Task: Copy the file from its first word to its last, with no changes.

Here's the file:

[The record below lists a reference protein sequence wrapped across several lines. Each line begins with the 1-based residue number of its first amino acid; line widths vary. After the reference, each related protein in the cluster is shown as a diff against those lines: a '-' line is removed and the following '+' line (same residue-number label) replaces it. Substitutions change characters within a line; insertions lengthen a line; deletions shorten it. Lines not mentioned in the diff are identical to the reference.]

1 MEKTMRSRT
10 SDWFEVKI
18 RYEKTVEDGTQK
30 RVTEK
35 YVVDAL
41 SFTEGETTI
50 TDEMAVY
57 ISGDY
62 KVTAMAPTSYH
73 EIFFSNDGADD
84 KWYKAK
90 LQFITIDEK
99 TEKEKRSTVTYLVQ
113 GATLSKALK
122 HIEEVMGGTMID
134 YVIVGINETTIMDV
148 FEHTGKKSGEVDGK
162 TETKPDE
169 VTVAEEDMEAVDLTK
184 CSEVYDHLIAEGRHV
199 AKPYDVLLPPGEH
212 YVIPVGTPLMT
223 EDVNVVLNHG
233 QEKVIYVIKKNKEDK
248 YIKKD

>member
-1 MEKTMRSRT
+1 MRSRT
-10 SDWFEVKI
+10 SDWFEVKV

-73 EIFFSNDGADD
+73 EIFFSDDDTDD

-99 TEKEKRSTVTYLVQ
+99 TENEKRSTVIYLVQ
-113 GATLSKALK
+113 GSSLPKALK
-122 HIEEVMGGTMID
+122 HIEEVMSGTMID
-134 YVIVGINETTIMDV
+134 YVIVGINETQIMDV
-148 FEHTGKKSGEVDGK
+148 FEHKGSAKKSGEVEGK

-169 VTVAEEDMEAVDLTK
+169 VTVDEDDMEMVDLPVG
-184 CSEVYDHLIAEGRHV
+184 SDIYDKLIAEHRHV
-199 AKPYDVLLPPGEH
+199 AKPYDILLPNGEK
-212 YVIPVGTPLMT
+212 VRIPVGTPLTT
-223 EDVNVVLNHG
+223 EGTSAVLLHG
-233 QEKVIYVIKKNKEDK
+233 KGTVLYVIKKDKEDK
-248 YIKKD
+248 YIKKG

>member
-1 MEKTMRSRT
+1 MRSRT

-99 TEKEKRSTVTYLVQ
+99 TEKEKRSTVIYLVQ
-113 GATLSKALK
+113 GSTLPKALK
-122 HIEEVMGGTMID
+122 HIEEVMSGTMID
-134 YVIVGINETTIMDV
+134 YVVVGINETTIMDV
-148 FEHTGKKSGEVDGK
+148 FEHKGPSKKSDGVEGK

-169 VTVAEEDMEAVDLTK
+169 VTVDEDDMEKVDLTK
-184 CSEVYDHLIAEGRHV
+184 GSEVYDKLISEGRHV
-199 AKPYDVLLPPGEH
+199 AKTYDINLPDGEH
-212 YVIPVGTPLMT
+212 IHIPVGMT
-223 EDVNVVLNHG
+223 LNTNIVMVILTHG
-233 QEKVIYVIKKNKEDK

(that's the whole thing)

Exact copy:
[The record below lists a reference protein sequence wrapped across several lines. Each line begins with the 1-based residue number of its first amino acid; line widths vary. After the reference, each related protein in the cluster is shown as a diff against those lines: a '-' line is removed and the following '+' line (same residue-number label) replaces it. Substitutions change characters within a line; insertions lengthen a line; deletions shorten it. Lines not mentioned in the diff are identical to the reference.]

1 MEKTMRSRT
10 SDWFEVKI
18 RYEKTVEDGTQK
30 RVTEK
35 YVVDAL
41 SFTEGETTI
50 TDEMAVY
57 ISGDY
62 KVTAMAPTSYH
73 EIFFSNDGADD
84 KWYKAK
90 LQFITIDEK
99 TEKEKRSTVTYLVQ
113 GATLSKALK
122 HIEEVMGGTMID
134 YVIVGINETTIMDV
148 FEHTGKKSGEVDGK
162 TETKPDE
169 VTVAEEDMEAVDLTK
184 CSEVYDHLIAEGRHV
199 AKPYDVLLPPGEH
212 YVIPVGTPLMT
223 EDVNVVLNHG
233 QEKVIYVIKKNKEDK
248 YIKKD

>member
-1 MEKTMRSRT
+1 MRSRT
-10 SDWFEVKI
+10 SDWFEVKV

-73 EIFFSNDGADD
+73 EIFFSDDDTDD

-99 TEKEKRSTVTYLVQ
+99 TENEKRSTVIYLVQ
-113 GATLSKALK
+113 GSSLPKALK
-122 HIEEVMGGTMID
+122 HIEEVMSGTMID
-134 YVIVGINETTIMDV
+134 YVIVGINETQIMDV
-148 FEHTGKKSGEVDGK
+148 FEHKGSAKKSGEVEGK

-169 VTVAEEDMEAVDLTK
+169 VTVDEDDMEMVDLPVG
-184 CSEVYDHLIAEGRHV
+184 SDIYDKLIAEHRHV
-199 AKPYDVLLPPGEH
+199 AKPYDILLPNGEK
-212 YVIPVGTPLMT
+212 VRIPVGTPLTT
-223 EDVNVVLNHG
+223 EGTSAVLLHG
-233 QEKVIYVIKKNKEDK
+233 KGTVLYVIKKDKEDK
-248 YIKKD
+248 YIKKG

>member
-1 MEKTMRSRT
+1 MRSRT

-99 TEKEKRSTVTYLVQ
+99 TEKEKRSTVIYLVQ
-113 GATLSKALK
+113 GSTLPKALK
-122 HIEEVMGGTMID
+122 HIEEVMSGTMID
-134 YVIVGINETTIMDV
+134 YVVVGINETTIMDV
-148 FEHTGKKSGEVDGK
+148 FEHKGPSKKSDGVEGK

-169 VTVAEEDMEAVDLTK
+169 VTVDEDDMEKVDLTK
-184 CSEVYDHLIAEGRHV
+184 GSEVYDKLISEGRHV
-199 AKPYDVLLPPGEH
+199 AKTYDINLPDGEH
-212 YVIPVGTPLMT
+212 IHIPVGMT
-223 EDVNVVLNHG
+223 LNTNIVMVILTHG
-233 QEKVIYVIKKNKEDK